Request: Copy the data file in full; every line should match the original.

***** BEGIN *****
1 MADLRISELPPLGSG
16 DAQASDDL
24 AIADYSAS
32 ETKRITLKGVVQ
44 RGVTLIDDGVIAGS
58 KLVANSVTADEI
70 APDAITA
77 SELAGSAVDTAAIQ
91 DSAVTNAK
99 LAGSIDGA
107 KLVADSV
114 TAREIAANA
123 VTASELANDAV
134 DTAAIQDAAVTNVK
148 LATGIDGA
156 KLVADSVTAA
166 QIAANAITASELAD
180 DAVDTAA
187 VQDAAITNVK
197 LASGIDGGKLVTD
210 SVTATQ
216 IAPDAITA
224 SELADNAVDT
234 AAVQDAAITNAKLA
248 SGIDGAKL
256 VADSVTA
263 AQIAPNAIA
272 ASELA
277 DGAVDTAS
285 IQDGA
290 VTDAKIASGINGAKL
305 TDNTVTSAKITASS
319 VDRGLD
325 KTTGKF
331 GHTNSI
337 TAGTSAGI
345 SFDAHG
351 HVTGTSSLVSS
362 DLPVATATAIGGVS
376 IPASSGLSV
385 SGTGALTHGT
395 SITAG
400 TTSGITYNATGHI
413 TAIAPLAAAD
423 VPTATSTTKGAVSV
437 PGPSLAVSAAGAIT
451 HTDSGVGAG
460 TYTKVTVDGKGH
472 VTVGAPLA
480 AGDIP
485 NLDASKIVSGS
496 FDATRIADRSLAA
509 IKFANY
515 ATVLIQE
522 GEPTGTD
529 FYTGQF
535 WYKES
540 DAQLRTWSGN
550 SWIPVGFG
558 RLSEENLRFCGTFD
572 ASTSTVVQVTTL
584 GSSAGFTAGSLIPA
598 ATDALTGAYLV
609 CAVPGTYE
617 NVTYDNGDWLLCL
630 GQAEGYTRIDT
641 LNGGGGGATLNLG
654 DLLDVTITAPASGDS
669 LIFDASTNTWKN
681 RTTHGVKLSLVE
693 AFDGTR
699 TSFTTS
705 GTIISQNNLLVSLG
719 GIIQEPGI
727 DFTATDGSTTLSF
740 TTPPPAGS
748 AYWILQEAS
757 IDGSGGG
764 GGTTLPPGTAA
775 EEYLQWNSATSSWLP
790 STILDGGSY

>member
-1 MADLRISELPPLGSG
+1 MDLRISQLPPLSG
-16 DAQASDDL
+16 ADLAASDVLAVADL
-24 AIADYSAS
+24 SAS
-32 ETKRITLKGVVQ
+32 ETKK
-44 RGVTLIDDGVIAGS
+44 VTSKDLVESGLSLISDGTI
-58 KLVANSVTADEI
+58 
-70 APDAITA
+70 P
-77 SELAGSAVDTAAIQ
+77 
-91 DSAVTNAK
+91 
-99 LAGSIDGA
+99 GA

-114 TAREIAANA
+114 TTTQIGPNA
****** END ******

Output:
1 MADLRISELPPLGSG
16 DAQASDDL
24 AIADYSAS
32 ETKRITLKGVVQ
44 RGVTLIDDGVIAGS
58 KLVANSVTADEI
70 APDAITA
77 SELAGSAVDTAAIQ
91 DSAVTNAK
99 LAGSIDGA
107 KLVADSV
114 TAREIAANA
123 VTASELANDAV
134 DTAAIQDAAVTNVK
148 LATGIDGA
156 KLVADSVTAA
166 QIAANAITASELAD
180 DAVDTAA
187 VQDAAITNVK
197 LASGIDGGKLVTD
210 SVTATQ
216 IAPDAITA
224 SELADNAVDT
234 AAVQDAAITNAKLA
248 SGIDGAKL
256 VADSVTA
263 AQIAPNAIA
272 ASELA
277 DGAVDTAS
285 IQDGA
290 VTDAKIASGINGAKL
305 TDNTVTSAKITASS
319 VDRGLD
325 KTTGKF
331 GHTNSI
337 TAGTSAGI
345 SFDAHG
351 HVTGTSSLVSS
362 DLPVATATAIGGVS
376 IPASSGLSV
385 SGTGALTHGT
395 SITAG
400 TTSGITYNATGHI
413 TAIAPLAAAD
423 VPTATSTTKGAVSV
437 PGPSLAVSAAGAIT
451 HTDSGVGAG
460 TYTKVTVDGKGH
472 VTVGAPLA
480 AGDIP
485 NLDASKIVSGS
496 FDATRIADRSLAA
509 IKFANY
515 ATVLIQE
522 GEPTGTD
529 FYTGQF
535 WYKES
540 DAQLRTWSGN
550 SWIPVGFG
558 RLSEENLRFCGTFD
572 ASTSTVVQVTTL
584 GSSAGFTAGSLIPA
598 ATDALTGAYLV
609 CAVPGTYE
617 NVTYDNGDWLLCL
630 GQAEGYTRIDT
641 LNGGGGGATLNLG
654 DLLDVTITAPASGDS
669 LIFDASTNTWKN
681 RTTHGVKLSLVE
693 AFDGTR
699 TSFTTS
705 GTIISQNNLLVSLG
719 GIIQEPGI
727 DFTATDGSTTLSF
740 TTPPPAGS
748 AYWILQEAS
757 IDGSGGG
764 GGTTLPPGTAA
775 EEYLQWNSATSSWLP
790 STILDGGSY

>member
-1 MADLRISELPPLGSG
+1 MDLRISQLPPLSG
-16 DAQASDDL
+16 ADLAASDVLAVADL
-24 AIADYSAS
+24 SAS
-32 ETKRITLKGVVQ
+32 ETKK
-44 RGVTLIDDGVIAGS
+44 VTSKDLVESGLSLISDGTI
-58 KLVANSVTADEI
+58 
-70 APDAITA
+70 P
-77 SELAGSAVDTAAIQ
+77 
-91 DSAVTNAK
+91 
-99 LAGSIDGA
+99 GA

-114 TAREIAANA
+114 TTTQIGPNA